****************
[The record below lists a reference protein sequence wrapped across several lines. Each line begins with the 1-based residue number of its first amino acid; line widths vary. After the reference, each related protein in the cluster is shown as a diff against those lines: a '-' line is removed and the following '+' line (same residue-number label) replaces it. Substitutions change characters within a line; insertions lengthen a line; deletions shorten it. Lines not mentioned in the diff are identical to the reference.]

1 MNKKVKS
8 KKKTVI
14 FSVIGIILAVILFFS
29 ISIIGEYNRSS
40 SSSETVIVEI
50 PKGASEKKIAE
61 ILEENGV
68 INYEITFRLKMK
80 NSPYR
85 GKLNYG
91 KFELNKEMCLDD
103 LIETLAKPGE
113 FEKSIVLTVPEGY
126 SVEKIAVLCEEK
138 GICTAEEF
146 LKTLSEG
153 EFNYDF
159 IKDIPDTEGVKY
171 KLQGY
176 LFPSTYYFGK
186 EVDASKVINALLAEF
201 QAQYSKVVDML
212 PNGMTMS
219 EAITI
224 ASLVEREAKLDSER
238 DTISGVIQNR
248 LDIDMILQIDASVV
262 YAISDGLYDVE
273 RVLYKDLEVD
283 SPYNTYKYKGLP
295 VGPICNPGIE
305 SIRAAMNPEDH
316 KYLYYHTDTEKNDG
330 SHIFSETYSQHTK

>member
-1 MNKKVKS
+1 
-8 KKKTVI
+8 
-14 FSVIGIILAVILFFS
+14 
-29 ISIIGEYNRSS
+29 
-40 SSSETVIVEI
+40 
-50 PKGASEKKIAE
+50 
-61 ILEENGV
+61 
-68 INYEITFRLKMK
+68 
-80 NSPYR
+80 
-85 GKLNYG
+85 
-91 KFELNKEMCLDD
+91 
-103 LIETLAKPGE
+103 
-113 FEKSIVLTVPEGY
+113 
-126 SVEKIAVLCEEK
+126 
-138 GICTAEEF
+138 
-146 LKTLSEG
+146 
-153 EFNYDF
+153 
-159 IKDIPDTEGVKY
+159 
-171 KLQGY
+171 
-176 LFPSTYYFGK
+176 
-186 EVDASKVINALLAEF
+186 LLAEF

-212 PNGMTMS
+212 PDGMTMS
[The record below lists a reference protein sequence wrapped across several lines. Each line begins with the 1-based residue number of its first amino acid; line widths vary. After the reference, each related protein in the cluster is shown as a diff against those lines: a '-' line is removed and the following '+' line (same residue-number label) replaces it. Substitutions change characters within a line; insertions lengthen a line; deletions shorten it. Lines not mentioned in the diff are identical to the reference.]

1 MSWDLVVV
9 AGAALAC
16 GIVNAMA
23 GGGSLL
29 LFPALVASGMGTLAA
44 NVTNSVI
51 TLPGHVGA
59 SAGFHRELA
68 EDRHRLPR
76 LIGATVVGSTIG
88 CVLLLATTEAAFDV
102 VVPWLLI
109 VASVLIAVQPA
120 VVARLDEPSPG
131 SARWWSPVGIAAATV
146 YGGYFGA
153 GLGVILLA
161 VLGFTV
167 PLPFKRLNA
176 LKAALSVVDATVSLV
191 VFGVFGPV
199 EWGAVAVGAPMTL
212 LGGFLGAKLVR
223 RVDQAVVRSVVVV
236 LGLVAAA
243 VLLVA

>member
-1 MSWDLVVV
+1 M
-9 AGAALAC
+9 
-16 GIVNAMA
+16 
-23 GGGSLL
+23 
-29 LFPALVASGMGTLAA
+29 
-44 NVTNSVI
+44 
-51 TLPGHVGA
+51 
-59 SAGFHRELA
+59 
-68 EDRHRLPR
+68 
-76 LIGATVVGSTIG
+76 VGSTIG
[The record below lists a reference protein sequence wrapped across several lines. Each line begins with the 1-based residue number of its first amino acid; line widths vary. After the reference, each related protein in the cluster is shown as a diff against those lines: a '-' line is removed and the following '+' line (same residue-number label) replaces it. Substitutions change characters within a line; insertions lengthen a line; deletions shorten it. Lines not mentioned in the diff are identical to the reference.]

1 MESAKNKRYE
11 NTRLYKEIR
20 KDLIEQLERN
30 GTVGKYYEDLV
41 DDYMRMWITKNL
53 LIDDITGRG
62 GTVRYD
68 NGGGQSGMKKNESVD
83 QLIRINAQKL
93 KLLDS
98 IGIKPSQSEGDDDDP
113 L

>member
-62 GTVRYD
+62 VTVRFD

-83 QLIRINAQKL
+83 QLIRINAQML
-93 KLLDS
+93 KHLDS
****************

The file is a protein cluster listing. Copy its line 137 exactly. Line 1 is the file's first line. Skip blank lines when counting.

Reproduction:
68 NGGGQSGMKKNESVD